Fast-forward five years, and Thompson is a celebrated Tenor 2 vocalist who has sung at Carnegie Hall, district, regional, and state PMEA competitions, at the National Cathedral in D.C., Citizens Bank Park, the Devon Horse Show, and at three CFS Galas. This past weekend, he was one of two CFS students (and one of only five in the school’s history) to be invited to sing at the NAFME All-Eastern Ensembles in Pittsburgh, an honor bestowed on the top musically talented high school students in the Eastern U.S.
“A huge part of this has been (choir director) Mr. (Gary) Gress, who is able to teach a lot of young men without any choral background,” Thompson said. “But some of it was me wanting to try it, to be better and recognizing my potential.”
Some of his favorite pieces are those the choir performs each year at the Gala, the school’s largest annual event fundraiser, such as “Circle of Life” from The Lion King and an original Star Wars-themed piece, complete with a lightsaber battle.
“We have a woman who comes in to work with us each year, who helps us add movement to our bodies and facial expressions,” Thompson said. “We have some fun surprises in store for this year’s Gala.”
He said another of his favorite pieces to sing is Mozart’s “Solemn Vespers,” which the choir performed at Carnegie Hall when it was selected to participate with the Masterworks Festival Chorus, and then sang again at a regional chorus competition to which select CFS students were invited.
“I find myself singing that one in the hallway, and I’m always amazed that I remember it because it’s such a difficult piece,” Thompson said.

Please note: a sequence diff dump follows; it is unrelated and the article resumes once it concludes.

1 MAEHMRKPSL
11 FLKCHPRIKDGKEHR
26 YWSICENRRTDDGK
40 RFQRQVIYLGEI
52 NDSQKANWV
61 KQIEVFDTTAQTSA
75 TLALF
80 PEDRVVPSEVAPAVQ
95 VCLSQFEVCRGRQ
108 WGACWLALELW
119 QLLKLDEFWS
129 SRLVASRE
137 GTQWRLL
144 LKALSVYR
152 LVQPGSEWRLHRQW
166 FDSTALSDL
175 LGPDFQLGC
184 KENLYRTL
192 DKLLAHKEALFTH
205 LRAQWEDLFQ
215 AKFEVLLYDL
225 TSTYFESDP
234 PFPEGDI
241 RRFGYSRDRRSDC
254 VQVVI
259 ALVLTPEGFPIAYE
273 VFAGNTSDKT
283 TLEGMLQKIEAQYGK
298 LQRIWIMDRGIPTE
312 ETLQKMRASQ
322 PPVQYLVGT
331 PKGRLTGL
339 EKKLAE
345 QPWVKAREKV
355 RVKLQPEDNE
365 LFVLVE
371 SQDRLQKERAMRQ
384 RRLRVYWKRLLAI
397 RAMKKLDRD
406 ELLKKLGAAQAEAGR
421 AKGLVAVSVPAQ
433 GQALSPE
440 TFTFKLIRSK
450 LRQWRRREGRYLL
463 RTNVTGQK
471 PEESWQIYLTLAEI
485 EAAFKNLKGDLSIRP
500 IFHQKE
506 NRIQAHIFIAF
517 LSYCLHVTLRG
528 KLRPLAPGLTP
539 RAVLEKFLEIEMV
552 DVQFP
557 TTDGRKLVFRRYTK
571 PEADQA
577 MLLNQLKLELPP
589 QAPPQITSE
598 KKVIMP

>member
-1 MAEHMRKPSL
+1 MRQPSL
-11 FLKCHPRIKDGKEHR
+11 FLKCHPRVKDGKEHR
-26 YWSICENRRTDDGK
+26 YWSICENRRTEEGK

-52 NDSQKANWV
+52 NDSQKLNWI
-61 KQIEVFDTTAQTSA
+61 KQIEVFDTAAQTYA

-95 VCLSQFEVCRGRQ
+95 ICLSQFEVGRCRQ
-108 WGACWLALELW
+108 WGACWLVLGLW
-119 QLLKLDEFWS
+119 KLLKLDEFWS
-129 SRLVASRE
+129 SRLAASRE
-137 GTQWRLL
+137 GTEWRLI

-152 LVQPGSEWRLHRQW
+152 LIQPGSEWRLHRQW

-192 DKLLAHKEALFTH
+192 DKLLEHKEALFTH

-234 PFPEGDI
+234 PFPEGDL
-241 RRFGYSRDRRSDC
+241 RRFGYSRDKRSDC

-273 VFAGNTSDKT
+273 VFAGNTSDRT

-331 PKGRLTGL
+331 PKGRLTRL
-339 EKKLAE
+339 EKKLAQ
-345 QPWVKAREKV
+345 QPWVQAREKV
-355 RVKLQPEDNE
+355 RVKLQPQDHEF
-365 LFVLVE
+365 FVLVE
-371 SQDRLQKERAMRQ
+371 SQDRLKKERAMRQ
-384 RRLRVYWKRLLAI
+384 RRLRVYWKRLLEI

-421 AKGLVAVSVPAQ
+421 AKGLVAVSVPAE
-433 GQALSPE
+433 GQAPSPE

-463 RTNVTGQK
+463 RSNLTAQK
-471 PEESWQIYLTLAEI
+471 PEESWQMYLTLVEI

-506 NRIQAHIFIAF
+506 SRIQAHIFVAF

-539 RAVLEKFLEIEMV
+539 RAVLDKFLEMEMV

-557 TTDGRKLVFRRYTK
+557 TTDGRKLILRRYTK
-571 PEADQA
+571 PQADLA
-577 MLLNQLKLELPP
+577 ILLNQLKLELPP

Perhaps the most well-known song at CFS, “The Lord Bless You and Keep You,” is sung by the choir each year at Commencement, and there is usually not a dry eye in the house among the graduating seniors, their families, the school’s faculty and staff, and even the choir themselves.
It is especially moving for Thompson, because the choir sang the piece at his late mother’s funeral last May. Nathania passed away suddenly on Mother’s Day while getting ready for church. She and her husband, Michael, of Newark, Del., were an integral part of the CFS family, sharing their experiences to prospective families at Open Houses, cheering on their son at bowling matches, and attending the CFS Gala each year so that they could support their son and his friends in the CFS Choir who bring their impeccable vocal talents to supporters of the school.
Despite the tragic loss of his mother, Thompson was quickly enveloped with concern and care from his “Griffin” family, who lifted him up and through an experience no teenager should have to face.
On April 27, at People’s Light in Malvern, Thompson, a senior on his way to Hamilton College, will sing at his last Church Farm School Gala. Each year, the Gala raises more than $200,000 for student scholarships.
This year, the Gala will also endeavor to raise enough extra funds to help send the choir to Israel in June 2020, a trip that Thompson believes will be transformational for his peers, and one he says he is hoping to join.
“I’m going to find a way to get on that plane,” he said.
Join CFS in supporting amazing young men like Thompson and 175 others in grades 9-12 whose tuition is largely funded by philanthropy and the school’s strong endowment. In addition to a wonderful program of music of Jewish-American composers by the CFS Choir, the Gala will feature a cocktail reception and seated dinner, a live auction, and the chance to learn more about the school’s mission.
Click here for additional details and sponsorship opportunities.